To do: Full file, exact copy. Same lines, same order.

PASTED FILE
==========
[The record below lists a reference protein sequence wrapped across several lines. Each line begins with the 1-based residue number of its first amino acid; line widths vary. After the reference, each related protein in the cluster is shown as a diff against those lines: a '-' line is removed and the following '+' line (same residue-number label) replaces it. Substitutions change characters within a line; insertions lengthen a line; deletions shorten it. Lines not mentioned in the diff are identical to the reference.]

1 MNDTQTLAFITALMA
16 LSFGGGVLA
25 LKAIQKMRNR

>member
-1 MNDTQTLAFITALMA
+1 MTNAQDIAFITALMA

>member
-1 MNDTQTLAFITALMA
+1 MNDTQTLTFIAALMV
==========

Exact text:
[The record below lists a reference protein sequence wrapped across several lines. Each line begins with the 1-based residue number of its first amino acid; line widths vary. After the reference, each related protein in the cluster is shown as a diff against those lines: a '-' line is removed and the following '+' line (same residue-number label) replaces it. Substitutions change characters within a line; insertions lengthen a line; deletions shorten it. Lines not mentioned in the diff are identical to the reference.]

1 MNDTQTLAFITALMA
16 LSFGGGVLA
25 LKAIQKMRNR

>member
-1 MNDTQTLAFITALMA
+1 MTNAQDIAFITALMA

>member
-1 MNDTQTLAFITALMA
+1 MNDTQTLTFIAALMV